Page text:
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National Resources Conservation Board SR1 approval met with dismay

“People are disappointed. I know residents … Have not supported this project since day one. They’ve always thought there are better alternatives that prioritize the needs of Calgary, as well as the needs of the surrounding communities,” Banff-Kananaskis MLA Miranda Rosin said.
The Impact Assessment Agency of Canada published a 176-page draft report about the environmental risks associated with the Springbank Off-Stream Reservoir project.

ROCKY VIEW— The controversial Springbank Off-Stream Reservoir has overcome another hurdle after receiving the seal of approval to move forward from the National Resources Conservation Board.

The National Resources Conservation Board (NRCB), an arms-length regulator of the Alberta government, announced its approval of the $430-million project in a press release June 22. The regulator cited the dry reservoir, commonly referred to as SR1, as being in the public interest.

“The board concluded that the project will provide much-needed flood protection to the city of Calgary,” the release stated.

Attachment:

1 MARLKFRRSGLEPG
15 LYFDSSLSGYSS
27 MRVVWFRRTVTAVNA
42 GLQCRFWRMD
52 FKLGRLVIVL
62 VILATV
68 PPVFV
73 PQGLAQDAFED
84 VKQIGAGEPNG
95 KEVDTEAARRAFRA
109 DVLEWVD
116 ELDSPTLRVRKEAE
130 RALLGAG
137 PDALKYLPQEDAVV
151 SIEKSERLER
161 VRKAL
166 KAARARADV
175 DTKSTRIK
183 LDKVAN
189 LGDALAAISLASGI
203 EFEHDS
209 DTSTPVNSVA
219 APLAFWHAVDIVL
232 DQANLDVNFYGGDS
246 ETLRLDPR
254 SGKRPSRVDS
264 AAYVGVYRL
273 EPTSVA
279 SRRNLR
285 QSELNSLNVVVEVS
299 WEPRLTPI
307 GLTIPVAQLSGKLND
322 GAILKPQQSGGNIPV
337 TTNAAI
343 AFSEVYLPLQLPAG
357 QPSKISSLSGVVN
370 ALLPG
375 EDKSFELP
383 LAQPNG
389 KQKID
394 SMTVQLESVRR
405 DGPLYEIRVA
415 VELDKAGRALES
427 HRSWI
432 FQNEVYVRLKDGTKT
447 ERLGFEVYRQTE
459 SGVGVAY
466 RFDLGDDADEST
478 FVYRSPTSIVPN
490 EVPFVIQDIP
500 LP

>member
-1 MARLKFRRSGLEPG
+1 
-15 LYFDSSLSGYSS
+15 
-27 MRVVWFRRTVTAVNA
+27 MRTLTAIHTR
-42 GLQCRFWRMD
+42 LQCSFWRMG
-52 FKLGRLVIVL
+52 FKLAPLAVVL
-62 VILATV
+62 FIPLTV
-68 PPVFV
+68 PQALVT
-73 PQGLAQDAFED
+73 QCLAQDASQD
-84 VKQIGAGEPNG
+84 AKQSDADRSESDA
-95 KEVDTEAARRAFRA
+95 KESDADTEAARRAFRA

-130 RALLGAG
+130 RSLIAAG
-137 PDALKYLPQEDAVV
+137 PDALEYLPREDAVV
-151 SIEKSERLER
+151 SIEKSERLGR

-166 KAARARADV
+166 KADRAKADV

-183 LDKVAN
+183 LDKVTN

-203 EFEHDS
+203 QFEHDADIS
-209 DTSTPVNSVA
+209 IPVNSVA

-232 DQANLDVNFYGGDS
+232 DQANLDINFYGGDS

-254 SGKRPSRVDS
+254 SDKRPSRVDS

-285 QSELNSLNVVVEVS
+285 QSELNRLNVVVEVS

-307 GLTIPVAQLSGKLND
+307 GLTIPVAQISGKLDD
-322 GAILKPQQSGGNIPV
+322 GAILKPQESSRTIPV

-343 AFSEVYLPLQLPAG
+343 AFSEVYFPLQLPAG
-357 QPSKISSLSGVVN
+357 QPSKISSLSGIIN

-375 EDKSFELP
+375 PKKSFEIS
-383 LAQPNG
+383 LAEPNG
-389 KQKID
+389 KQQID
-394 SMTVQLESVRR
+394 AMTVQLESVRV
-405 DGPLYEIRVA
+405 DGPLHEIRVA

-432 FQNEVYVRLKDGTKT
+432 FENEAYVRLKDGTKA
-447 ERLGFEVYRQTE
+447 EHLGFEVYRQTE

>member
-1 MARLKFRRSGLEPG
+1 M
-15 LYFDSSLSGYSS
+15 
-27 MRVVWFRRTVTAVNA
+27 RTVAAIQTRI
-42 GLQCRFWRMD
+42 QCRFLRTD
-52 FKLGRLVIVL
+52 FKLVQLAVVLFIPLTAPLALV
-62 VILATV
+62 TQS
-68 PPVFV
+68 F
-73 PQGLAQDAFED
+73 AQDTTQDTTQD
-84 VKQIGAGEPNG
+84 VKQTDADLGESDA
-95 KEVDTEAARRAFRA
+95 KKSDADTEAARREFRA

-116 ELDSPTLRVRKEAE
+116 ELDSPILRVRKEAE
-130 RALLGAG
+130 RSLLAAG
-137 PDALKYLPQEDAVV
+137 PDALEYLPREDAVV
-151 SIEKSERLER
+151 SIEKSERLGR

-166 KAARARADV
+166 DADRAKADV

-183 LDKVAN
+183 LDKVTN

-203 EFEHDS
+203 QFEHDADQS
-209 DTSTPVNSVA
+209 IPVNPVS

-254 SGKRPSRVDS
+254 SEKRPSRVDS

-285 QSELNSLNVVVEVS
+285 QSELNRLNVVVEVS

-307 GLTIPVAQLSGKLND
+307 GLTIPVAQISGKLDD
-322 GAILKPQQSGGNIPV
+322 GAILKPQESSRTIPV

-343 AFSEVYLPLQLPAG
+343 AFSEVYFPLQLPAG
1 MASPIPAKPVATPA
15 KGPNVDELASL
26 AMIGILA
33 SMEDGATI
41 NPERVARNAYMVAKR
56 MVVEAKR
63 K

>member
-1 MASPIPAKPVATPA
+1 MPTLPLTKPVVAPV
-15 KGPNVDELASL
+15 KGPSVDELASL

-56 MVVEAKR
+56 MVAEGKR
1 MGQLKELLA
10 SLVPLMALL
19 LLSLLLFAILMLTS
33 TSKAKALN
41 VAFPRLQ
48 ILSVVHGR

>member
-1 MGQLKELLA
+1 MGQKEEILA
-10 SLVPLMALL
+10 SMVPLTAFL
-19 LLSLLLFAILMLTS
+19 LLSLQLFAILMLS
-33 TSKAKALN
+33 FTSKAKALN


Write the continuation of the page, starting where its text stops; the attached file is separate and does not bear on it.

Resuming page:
First announced in 2014, SR1 is a flood mitigation project proposed in response to the 2013 flood in southern Alberta. The natural disaster resulted in five deaths and about $5 billion in financial losses and property damage. 

SR1 is planned to span 1530 hectares (3,780 acres) in Springbank and include a diversion channel to help control Elbow River flow rates in the event of a flood. During flood events, water would be diverted from the Elbow River into an off-stream reservoir, constructed near Springbank Road and Highway 22, approximately 15 kilometres west of Calgary.

Once the risk of flooding subsides, the water in the reservoir would be returned to the Elbow River in a controlled manner. The reservoir, which would activate when water reaches 160 cubic metres per second, is designed to store up to 77.2 million cubic metres of water.

In January, the Impact Assessment Agency of Canada released a draft environmental assessment report that concluded the project would not likely cause “significant adverse environmental impacts.”